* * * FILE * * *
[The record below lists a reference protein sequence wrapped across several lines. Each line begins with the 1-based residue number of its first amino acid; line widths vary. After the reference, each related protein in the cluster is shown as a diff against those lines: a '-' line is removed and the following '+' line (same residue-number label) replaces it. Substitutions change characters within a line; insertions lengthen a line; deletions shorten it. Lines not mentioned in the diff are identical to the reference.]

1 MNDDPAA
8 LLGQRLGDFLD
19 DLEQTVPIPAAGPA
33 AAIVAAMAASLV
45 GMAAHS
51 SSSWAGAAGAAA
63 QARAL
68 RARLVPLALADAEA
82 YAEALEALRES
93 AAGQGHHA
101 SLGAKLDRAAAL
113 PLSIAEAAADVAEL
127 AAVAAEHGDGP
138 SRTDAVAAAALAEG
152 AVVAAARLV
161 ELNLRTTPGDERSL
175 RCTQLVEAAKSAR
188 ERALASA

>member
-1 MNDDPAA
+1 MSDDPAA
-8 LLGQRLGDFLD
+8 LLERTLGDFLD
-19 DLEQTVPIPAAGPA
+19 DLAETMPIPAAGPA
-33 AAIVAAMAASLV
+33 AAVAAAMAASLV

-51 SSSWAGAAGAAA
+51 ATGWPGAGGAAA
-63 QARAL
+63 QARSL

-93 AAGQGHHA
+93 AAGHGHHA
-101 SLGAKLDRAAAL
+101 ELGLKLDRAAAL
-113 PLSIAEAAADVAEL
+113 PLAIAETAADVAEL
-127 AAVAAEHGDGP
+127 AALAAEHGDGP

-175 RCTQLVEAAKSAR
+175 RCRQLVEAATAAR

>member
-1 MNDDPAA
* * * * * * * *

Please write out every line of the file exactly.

[The record below lists a reference protein sequence wrapped across several lines. Each line begins with the 1-based residue number of its first amino acid; line widths vary. After the reference, each related protein in the cluster is shown as a diff against those lines: a '-' line is removed and the following '+' line (same residue-number label) replaces it. Substitutions change characters within a line; insertions lengthen a line; deletions shorten it. Lines not mentioned in the diff are identical to the reference.]

1 MNDDPAA
8 LLGQRLGDFLD
19 DLEQTVPIPAAGPA
33 AAIVAAMAASLV
45 GMAAHS
51 SSSWAGAAGAAA
63 QARAL
68 RARLVPLALADAEA
82 YAEALEALRES
93 AAGQGHHA
101 SLGAKLDRAAAL
113 PLSIAEAAADVAEL
127 AAVAAEHGDGP
138 SRTDAVAAAALAEG
152 AVVAAARLV
161 ELNLRTTPGDERSL
175 RCTQLVEAAKSAR
188 ERALASA

>member
-1 MNDDPAA
+1 MSDDPAA
-8 LLGQRLGDFLD
+8 LLERTLGDFLD
-19 DLEQTVPIPAAGPA
+19 DLAETMPIPAAGPA
-33 AAIVAAMAASLV
+33 AAVAAAMAASLV

-51 SSSWAGAAGAAA
+51 ATGWPGAGGAAA
-63 QARAL
+63 QARSL

-93 AAGQGHHA
+93 AAGHGHHA
-101 SLGAKLDRAAAL
+101 ELGLKLDRAAAL
-113 PLSIAEAAADVAEL
+113 PLAIAETAADVAEL
-127 AAVAAEHGDGP
+127 AALAAEHGDGP

-175 RCTQLVEAAKSAR
+175 RCRQLVEAATAAR

>member
-1 MNDDPAA